You can see the exact command executed by Cloudify and the detailed Terraform error from resource creation aws_instance.example_vm

/opt/manager/resources/deployments/default_tenant/tf-01-from-a-file/terraform_o10t7u/terraform apply -auto-approve -no-color -input=false -var-file /opt/manager/resources/deployments/default_tenant/tf-01-from-a-file/cloud_resources_hnqkws/tmpg42ac2tj.json, exit_code: 1, stdout: aws_instance.example_vm: Creating..., stderr: Error: Error launching source instance: VPCResourceNotSpecified: The specified instance type can only be used in a VPC. A subnet ID or network interface ID is required to carry out the request.	status code: 400, request id: ffe2407d-b93e-4a06-a5fc-dc5e4d53404e  on line 8, in resource "aws_instance" "example_vm":   8: resource "aws_instance" "example_vm"

As the error suggests, it doesn’t find the default VPC in the us-east-1 region. 

Next, is to review the, fix the issue, and try again.

2. Follow the Terraform Execution Using Cloudify CLI

First, let’s retrieve the deployment id

cfy deployments list

Then, select the executions list for the specific deployment id

cfy executions list -d 57b35cea-26bc-445b-86f4-fc21c1fa20a6

<53f38d62-4107-45ed-848f-77c9dd3caa64> is the execution id

Now you can list the events for the specific execution id in sequential order 

cfy events list  53f38d62-4107-45ed-848f-77c9dd3caa64

<53f38d62-4107-45ed-848f-77c9dd3caa64> is the execution id

It is also possible to run it during execution with option –tail , which will show the events of the specified execution in the real-time until it ends

cfy events list 53f38d62-4107-45ed-848f-77c9dd3caa64 --tail

The next step is to fix the issue and try again.

3. Inspect Cloudify Manager Logs and Troubleshoot on the Manager Server Locally

Note: this option is available for those who have ssh access to the Cloudify manager server. Once the ssh connection with the Cloudify Manager server is established,  you can find the logs in the /var/log/cloudify/mgmtworker/logs directory

There is a dedicated log file created for each deployment where you can follow through all the events, and see errors if occurred.


Please refer to Cloudify’s  documentation for more information about Cloudify logging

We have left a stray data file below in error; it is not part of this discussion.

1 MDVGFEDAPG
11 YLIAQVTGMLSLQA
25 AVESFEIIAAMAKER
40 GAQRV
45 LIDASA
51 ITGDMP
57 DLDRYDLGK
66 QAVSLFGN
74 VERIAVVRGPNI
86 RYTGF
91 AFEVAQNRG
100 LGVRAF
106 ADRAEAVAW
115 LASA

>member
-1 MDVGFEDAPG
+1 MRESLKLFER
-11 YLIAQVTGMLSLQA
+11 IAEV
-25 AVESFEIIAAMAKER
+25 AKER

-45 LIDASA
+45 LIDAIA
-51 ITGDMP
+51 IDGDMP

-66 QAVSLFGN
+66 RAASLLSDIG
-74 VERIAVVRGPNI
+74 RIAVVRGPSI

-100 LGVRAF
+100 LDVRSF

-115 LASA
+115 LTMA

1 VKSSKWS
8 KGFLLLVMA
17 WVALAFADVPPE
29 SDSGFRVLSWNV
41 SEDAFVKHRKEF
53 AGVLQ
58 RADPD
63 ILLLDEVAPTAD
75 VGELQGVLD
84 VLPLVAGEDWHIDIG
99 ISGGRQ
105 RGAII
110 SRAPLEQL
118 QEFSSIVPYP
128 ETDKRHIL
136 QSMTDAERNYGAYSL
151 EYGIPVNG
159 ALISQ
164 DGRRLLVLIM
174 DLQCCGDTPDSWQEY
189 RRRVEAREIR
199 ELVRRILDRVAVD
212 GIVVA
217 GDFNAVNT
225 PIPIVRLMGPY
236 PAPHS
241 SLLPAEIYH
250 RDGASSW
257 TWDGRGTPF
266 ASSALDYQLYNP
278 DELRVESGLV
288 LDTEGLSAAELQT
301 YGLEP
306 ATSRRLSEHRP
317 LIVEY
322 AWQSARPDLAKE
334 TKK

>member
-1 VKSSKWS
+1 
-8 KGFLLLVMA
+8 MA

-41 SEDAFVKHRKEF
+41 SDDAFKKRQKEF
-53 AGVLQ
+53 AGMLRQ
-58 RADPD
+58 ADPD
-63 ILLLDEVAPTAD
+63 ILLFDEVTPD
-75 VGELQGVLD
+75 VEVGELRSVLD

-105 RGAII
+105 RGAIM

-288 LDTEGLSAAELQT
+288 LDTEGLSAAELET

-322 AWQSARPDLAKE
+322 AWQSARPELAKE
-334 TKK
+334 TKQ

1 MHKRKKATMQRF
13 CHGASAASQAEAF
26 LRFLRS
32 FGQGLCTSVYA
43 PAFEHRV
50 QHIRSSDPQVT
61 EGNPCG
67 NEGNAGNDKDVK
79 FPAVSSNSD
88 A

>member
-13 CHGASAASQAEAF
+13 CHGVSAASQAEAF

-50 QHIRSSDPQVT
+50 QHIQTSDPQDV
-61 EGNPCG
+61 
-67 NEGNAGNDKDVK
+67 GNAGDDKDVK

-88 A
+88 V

Review the specific deployment log file. You can observe the exact command that was executed when the error occurred. See below.

script_runner.tasks.ProcessException: command: /opt/manager/resources/deployments/default_tenant/57b35cea-26bc-445b-86f4-fc21c1fa20a6/terraform_9tzism/terraform apply -auto-approve -no-color -input=false -var-file /opt/manager/resources/deployments/default_tenant/57b35cea-26bc-445b-86f4-fc21c1fa20a6/cloud_resources_mar1r5/tmptlqxsyhd.json, exit_code: 1, stdout: random_id.suffix: Creating...random_id.suffix: Creation complete after 0s [id=N1rjrA]aws_security_group.allow_ssh_and_http: Creating..., stderr: Error: error updating Security Group (sg-0b5969c5a0a83c09e): error authorizing Security Group (egress) rules: InvalidGroup.NotFound: The security group 'sg-0b5969c5a0a83c09e' does not exist      status code: 400, request id: 5a704e6c-29dc-4115-b020-92ec8cf00911  on line 6, in resource "aws_security_group" "allow_ssh_and_http":   6: resource "aws_security_group" "allow_ssh_and_http" {

The error message suggests there is an error in the Terraform template file. For more convenience and to shorten debug time you can fine-tune your Terraform template locally on the Cloudify manager.

Just switch your current working directory to the Terraform template location and you can execute the same command you’ve seen in the log above.

Fix the file and run the command again.

During the debugging process, you can see what resources were created already using familiar Terraform commands.

In case there are more debug printouts required to find the issue, reset the Terraform debug level and retry again.


You can also add it to the blueprint in terraform module environment_variables section. Please refer to Cloudify documentation for more details.


    Leave a Reply

    Your email address will not be published. Required fields are marked *

    Back to top